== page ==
Soviet computer UT-88. The history.

I want to start my blog with this computer. I’m going to make a replica of this computer using FPGA. But let’s start with its history first.

UT-88 is a hobbyist 8-bit computer built on CPU KR580VM80A, a Soviet analog of a famous Intel 8080. Schematics and a detailed description were published in a popular Soviet magazine for kids, “Young Technician”, in 1989.

This computer was not particularly popular because other computers with better specifications were available then. The main reason for the publication of “Young Technician” was to allow building a computer for young people. This computer had to be very easy to make, containing only easily accessible components that could be built block by block with easy debugging of each unit.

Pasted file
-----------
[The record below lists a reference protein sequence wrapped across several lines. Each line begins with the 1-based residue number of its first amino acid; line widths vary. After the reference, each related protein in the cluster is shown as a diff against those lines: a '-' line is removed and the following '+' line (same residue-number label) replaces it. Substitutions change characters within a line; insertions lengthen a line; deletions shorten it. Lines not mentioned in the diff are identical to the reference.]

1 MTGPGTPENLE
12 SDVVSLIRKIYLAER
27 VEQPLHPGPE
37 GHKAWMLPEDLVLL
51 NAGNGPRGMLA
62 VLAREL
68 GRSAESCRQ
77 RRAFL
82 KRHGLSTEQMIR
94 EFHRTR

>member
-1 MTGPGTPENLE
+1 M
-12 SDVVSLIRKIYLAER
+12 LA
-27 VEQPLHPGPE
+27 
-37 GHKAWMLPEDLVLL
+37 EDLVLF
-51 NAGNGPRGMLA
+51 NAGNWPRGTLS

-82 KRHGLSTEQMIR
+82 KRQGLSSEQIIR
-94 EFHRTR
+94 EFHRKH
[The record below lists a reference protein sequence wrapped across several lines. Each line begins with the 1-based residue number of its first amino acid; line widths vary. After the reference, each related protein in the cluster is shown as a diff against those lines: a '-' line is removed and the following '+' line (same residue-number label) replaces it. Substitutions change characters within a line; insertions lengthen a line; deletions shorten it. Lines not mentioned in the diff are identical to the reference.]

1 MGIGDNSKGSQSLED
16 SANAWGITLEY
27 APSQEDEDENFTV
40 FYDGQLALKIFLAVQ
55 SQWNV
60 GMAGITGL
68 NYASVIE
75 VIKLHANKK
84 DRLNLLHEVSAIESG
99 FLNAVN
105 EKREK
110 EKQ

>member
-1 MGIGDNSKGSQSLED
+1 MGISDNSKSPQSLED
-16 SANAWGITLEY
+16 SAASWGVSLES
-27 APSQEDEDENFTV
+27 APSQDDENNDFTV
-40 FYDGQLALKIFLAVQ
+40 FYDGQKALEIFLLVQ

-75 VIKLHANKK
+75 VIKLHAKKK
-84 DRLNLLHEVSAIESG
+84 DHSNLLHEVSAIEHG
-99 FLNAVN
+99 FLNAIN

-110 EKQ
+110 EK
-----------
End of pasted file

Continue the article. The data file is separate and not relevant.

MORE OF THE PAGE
In the minimal configuration, this computer had only a power supply unit, a CPU unit, and a memory unit with a small amount of memory. It is also required an interface unit that contains six 7-segment indicators and a 17-key keyboard to enter hex data.

A display and extended memory units were added to the complete configuration. The display unit provided the opportunity to use a standard TV set as a computer display. A Full-size keyboard was connected to the unit as well. With the extended memory unit, the computer had 64k of RAM and up to 256k of “RAM-disk”, which could be used by OS CP/M that was adapted for it.


Minimum configuration:

CPU: KR580VM80A (Intel 8080)

Memory: RAM – 1k, ROM 1k

Output: six 7-segment indicators

Input: 17-key keyboard

External memory: tape recorder

Full configuration:

Memory: RAM – 64k, video RAM – 1k, ROM – 2k, “RAM-disk” – 256k

Output: TV set, b/w text mode only, 64×28 characters (5×7 dots each).

Input: 59-keys keyboard

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